* Sontag graduated from high school at age 15 and then attended UC Berkeley before transferring to the University of Chicago (UC), where she met lecturer Philip Rieff and married him just ten days after their first meeting. The marriage would last eight years and produce one son.
* After earning a bachelor’s degree in Philosophy at UC when she was 18, Sontag obtained a master’s degree in Philosophy at Harvard University before doing additional postgraduate work at Oxford University and the Sorbonne. When she returned to the U.S. in the late 1950s, she settled in New York City and started to establish a reputation as a writer. Her debut novel, The Benefactor, was published in 1963.
* Sontag taught freshman English at the University of Connecticut for the 1952–53 academic year.
* While working on her stories in the early 1960s, Sontag taught philosophy at Sarah Lawrence College and the City University of New York. She also taught in the Religion Department at Columbia University from 1960-64. Moreover, Sontag held a writing fellowship at Rutgers University in 1964-65 before leaving academia in favor of a full-time freelance writing career.
* In 2000, Sontag won a National Book Award for her novel, In America.
* Sontag had lesbian relationships with Eva Kollisch and photographer Annie Leibovitz, with whom she collaborated on the 1999 book, Women.
* Sontag once wrote that “the AIDS epidemic serves as an ideal projection for First World political paranoia.”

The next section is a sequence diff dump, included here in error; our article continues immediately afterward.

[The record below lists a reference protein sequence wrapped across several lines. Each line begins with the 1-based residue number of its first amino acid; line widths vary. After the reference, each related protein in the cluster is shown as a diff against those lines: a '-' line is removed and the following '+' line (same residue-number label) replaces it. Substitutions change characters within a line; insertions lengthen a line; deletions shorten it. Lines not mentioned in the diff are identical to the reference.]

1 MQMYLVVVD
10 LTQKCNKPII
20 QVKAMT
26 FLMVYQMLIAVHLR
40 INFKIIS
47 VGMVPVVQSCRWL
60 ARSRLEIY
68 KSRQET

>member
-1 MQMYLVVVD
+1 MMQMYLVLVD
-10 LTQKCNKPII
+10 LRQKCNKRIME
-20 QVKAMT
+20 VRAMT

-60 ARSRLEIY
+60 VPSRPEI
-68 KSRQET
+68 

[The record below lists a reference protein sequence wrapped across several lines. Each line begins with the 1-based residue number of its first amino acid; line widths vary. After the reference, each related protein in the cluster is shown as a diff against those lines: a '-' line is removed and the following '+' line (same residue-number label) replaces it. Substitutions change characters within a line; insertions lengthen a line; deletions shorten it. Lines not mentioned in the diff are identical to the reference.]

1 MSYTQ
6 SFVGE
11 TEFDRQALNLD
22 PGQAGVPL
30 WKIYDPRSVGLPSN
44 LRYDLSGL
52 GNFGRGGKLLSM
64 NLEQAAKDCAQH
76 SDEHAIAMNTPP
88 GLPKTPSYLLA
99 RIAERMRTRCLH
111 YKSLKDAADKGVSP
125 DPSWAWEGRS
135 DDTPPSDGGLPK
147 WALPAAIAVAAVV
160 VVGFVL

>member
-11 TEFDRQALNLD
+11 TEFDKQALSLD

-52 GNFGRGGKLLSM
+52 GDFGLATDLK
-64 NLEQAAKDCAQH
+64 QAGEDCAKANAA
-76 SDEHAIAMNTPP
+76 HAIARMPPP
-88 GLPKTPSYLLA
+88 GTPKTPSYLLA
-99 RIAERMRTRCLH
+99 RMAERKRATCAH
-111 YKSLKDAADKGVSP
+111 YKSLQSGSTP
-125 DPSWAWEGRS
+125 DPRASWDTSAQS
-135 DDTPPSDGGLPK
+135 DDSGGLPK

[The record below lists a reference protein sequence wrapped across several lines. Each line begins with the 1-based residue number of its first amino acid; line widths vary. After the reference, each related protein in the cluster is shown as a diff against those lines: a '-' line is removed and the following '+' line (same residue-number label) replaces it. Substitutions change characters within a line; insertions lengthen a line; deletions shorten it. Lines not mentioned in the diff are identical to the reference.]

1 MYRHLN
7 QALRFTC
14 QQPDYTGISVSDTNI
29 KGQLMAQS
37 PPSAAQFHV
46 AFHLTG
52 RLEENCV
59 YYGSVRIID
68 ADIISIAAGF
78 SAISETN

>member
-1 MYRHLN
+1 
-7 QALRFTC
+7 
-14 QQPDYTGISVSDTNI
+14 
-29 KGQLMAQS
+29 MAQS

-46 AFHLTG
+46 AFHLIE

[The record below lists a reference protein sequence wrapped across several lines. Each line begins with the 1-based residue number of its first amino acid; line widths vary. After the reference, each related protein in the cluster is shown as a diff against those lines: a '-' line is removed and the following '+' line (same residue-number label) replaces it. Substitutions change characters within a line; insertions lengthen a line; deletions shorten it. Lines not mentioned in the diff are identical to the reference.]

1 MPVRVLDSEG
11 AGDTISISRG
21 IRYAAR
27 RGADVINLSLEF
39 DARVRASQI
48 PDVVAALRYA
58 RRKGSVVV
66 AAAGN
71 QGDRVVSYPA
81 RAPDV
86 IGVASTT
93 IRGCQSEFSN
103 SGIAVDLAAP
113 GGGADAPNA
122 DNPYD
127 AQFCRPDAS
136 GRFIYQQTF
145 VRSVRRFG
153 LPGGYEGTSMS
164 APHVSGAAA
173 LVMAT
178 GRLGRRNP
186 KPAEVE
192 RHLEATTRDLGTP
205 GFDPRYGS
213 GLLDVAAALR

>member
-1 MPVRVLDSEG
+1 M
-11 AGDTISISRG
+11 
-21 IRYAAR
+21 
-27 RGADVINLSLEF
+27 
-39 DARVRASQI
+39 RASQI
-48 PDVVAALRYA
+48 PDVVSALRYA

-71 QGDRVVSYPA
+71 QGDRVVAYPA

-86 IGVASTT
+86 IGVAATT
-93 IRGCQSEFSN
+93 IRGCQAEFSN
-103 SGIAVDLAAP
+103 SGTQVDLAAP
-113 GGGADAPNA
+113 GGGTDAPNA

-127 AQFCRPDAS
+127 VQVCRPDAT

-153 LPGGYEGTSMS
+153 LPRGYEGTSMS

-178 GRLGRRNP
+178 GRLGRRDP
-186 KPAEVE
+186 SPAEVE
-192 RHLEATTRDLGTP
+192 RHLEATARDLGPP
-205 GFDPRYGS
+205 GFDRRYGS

* On another occasion, Sontag wrote that “risk-free sexuality is an inevitable reinvention of the culture of capitalism.”
* In a February 1982 speech, Sontag equated Communism with Fascism:
”What the recent Polish events illustrate is something more than that Fascist rule is possible within the framework of a Communist society, whereas democratic government and worker self-rule are clearly intolerable and will not be tolerated,” she concluded.
“I would contend that what they illustrate is a truth that we should have understood a very long time ago: that Communism is Fascism — successful Fascism, if you will. What we have called Fascism is, rather, the form of tyranny that can be overthrown — that has, largely, failed. ‘Facism With a Human Face’
”I repeat: not only is Fascism (and overt military rule) the probable destiny of all Communist societies — especially when their populations are moved to revolt — but Communism is in itself a variant, the most successful variant, of Fascism. Fascism with a human face.’ …
“Imagine, if you will, someone who read only the Reader’s Digestbetween 1950 and 1970, and someone in the same period who read only The Nation or The New Statesman. Which reader would have been better informed about the realities of Communism? The answer, I think, should give us pause. Can it be that our enemies were right?”